It has been known that the SAL effect must be considered for precise ocean tide modeling, especially for global modeling (e.g., Ray, 1998). Precise calculations of the SAL effect need convolutions of the global distribution of oceanic mass loading using spherical harmonics, Love numbers, and an Earth model (e.g., Farrell, 1972; Kantha and Clayson, 2000; Matsumoto et al., 2000), requiring relatively higher computational costs than ordinary tsunami models. On the other hand, the SAL effect can be modeled by a simple parameterization using one scalar parameter (e.g., Accad and Pekeris, 1978; Parke, 1982) without a substantial increase in computational costs. This parameterization yields less accurate results than the convolution method, but is better than modeling without any loading effects. The SAL effects have been also implemented in modern ocean general circulation modeling beyond the ocean tide (e.g., Stepanov and Hughes, 2004; Tamisiea et al., 2010).

The SAL effects have so far not been taken into account in tsunami propagation modeling. In the present study, a SAL effect is considered in a tsunami propagation model in order to examine the discrepancy of the simulated travel time. We implement a simple parameterization based on Accad and Pekeris (1978), and demonstrate that the parameterization works to simulate realistic travel times and waveforms of near- and far-field tsunamis. The efficiency of the parameterization is examined by considering case studies of two giant tsunamis generated by the 2011 Tohoku and the 2010 Chilean earthquakes. Discussions on the parameterized SAL effect are also made.

2. Tsunami Simulation with SAL Effect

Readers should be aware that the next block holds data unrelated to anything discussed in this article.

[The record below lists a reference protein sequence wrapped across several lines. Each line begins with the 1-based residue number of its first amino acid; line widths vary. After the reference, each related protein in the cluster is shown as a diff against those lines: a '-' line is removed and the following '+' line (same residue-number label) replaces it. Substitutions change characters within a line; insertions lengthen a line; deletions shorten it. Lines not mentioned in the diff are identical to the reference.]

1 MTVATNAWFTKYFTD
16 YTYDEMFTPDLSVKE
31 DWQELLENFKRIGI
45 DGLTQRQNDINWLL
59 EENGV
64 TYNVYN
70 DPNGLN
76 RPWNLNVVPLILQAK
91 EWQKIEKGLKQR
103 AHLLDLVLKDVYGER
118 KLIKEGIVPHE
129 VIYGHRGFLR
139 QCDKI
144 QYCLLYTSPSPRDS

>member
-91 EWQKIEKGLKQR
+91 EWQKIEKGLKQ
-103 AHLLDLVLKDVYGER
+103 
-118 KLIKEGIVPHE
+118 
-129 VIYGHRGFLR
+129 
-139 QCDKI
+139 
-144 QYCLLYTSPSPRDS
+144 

Tsunami propagations are basically calculated by a longwave equation (e.g., Satake, 1985). Using a finite difference method, a linear long-wave model is numerically solved to calculate tsunami propagations over the global ocean in a transformed spherical coordinate (Inazu et al., 2012; Saito et al., 2013):
where Q and η are the depth-integrated horizontal velocity and the tsunami height, respectively. g is the acceleration due to gravity (9.81 m/s2), and H is the sea depth which is given based on the ETOPO1 bathymetric dataset (Amante and Eakins, 2009). The SAL effect, η0, is added in the linear long-wave equation.
We apply a simple parameterization method using a constant scalar parameter (β) that has been used for classical ocean tide modeling (Accad and Pekeris, 1978; Ray, 1998). The representation indicates that radial (vertical) seafloor deformation is caused by only the loading above (Fig. 1). The phase velocity derived from Eqs. (1)(3) is:
Fig. 1.

Schematic of the SAL effect. η (solid) is the tsunami height without the SAL effect, and η0 (dashed) is the SAL term. ηη0 (dashed) is the modified tsunami height.